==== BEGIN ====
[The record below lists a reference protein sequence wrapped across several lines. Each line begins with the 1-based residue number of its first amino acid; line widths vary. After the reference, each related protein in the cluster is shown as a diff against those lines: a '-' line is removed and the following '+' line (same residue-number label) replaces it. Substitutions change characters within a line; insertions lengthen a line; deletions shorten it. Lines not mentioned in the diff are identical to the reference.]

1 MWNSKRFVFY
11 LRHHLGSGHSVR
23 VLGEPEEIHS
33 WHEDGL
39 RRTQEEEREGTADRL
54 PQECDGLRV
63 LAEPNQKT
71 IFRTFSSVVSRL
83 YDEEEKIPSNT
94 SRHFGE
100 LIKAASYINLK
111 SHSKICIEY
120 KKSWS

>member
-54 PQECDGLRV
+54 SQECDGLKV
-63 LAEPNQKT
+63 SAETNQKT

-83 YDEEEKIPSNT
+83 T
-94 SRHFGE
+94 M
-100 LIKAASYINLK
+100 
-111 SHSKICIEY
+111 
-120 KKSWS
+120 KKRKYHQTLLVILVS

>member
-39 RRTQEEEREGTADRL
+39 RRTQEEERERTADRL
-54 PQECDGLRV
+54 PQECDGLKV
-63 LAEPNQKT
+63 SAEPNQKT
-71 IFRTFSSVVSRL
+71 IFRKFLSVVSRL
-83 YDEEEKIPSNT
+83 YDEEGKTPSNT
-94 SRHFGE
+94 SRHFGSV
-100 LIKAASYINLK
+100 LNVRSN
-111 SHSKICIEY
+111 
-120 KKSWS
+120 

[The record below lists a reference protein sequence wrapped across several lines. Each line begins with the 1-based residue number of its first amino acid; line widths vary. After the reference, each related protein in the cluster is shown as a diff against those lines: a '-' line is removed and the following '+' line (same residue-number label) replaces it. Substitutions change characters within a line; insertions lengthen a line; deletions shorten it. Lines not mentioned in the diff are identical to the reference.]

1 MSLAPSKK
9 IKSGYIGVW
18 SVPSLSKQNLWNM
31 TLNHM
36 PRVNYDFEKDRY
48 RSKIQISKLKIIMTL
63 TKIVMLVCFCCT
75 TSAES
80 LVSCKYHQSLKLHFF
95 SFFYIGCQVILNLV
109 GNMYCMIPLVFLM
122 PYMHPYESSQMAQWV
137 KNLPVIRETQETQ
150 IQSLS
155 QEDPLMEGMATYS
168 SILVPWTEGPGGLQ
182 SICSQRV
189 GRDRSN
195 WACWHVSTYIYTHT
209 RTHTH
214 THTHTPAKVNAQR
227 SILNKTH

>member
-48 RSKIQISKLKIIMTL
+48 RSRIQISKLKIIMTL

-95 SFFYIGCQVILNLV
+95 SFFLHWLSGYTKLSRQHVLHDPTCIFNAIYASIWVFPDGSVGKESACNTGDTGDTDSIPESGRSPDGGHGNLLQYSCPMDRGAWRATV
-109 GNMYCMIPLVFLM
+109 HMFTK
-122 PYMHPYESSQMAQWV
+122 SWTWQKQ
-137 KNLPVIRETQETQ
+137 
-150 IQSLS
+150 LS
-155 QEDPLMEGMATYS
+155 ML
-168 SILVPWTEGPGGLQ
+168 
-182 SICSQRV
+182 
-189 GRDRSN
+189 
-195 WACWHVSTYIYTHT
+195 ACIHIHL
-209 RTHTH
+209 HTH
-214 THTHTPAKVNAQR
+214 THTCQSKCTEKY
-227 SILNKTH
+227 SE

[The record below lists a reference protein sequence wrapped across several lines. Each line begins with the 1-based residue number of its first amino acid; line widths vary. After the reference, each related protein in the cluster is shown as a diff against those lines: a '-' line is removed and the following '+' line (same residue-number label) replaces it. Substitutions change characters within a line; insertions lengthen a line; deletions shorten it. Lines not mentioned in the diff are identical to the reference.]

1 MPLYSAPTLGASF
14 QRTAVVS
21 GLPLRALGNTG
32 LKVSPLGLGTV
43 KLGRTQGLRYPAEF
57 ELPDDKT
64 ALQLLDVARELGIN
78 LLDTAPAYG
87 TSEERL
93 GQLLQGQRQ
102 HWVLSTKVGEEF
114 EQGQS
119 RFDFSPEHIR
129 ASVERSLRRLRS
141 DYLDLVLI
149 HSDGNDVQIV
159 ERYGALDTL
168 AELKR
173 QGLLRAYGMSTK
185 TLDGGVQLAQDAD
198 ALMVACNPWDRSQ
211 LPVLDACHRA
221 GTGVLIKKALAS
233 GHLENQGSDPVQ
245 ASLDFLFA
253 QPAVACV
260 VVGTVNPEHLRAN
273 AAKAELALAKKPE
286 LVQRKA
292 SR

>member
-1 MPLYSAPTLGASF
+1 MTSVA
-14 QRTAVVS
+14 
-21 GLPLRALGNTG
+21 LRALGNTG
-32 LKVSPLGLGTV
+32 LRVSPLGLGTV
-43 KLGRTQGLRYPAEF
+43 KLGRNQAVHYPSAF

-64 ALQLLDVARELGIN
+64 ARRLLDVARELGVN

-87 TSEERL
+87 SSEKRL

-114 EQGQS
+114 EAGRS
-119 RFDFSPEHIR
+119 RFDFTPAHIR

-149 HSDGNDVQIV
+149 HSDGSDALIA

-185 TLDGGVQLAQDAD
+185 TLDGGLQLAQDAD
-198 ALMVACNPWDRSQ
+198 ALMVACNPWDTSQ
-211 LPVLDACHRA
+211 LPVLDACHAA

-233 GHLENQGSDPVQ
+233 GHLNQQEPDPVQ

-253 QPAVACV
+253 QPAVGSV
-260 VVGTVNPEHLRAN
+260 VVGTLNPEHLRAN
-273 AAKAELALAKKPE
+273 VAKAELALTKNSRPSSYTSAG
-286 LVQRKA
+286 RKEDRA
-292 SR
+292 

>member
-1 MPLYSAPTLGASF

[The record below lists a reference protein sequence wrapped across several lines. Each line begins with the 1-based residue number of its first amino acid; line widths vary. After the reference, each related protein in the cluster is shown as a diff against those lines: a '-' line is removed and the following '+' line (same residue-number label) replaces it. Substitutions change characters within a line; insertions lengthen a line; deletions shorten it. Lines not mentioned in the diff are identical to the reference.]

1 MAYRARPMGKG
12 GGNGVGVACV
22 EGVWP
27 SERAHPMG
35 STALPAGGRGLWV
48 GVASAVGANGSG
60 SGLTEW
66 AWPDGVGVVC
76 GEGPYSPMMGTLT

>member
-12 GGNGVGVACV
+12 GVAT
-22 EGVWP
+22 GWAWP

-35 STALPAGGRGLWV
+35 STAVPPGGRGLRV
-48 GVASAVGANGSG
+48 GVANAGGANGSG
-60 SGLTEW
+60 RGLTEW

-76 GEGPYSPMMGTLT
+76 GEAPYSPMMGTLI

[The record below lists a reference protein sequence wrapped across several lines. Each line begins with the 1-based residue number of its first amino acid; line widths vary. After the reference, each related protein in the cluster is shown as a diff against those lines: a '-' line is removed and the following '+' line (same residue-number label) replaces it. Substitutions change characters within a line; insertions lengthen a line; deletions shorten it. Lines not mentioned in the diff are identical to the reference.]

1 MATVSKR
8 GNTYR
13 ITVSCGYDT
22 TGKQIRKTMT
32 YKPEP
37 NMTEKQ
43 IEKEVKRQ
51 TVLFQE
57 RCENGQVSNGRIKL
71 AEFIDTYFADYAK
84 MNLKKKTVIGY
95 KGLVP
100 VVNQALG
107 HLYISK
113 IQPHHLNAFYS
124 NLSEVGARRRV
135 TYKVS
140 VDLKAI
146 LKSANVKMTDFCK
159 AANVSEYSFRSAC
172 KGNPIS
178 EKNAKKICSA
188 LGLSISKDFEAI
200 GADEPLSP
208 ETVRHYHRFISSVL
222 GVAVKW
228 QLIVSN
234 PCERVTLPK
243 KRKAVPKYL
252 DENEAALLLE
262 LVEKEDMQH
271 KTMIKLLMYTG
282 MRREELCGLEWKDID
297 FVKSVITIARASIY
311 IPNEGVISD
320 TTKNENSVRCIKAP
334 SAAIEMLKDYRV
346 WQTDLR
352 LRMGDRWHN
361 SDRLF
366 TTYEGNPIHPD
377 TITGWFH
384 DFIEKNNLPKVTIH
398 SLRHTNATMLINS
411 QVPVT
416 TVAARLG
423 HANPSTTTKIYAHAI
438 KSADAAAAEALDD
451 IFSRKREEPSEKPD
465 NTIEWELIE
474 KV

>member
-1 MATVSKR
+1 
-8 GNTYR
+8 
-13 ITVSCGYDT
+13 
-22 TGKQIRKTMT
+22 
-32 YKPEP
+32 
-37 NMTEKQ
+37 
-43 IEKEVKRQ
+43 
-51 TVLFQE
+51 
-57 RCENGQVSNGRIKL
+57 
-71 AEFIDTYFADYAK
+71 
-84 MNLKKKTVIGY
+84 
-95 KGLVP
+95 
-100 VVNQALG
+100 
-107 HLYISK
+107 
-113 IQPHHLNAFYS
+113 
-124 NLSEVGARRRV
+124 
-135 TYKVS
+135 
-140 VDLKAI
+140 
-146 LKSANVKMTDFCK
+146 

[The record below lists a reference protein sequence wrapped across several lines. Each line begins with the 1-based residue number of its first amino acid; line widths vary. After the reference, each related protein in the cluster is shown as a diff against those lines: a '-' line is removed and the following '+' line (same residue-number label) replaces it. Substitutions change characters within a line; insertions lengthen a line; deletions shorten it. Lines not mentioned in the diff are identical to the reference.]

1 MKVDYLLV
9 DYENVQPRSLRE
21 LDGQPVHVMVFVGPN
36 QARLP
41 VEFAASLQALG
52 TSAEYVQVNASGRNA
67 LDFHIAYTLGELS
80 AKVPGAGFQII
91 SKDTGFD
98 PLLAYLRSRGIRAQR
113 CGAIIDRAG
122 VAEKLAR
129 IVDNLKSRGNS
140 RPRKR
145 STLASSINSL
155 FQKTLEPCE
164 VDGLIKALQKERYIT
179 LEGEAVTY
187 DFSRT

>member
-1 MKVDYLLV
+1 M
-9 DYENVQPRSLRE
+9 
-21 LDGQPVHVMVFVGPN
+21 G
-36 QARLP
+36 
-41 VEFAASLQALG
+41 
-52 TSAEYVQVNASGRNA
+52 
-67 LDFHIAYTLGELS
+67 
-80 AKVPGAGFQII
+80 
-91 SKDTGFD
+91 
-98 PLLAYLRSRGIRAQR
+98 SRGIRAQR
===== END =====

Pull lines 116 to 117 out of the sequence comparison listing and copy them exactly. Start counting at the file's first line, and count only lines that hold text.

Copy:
141 DYLDLVLI
149 HSDGNDVQIV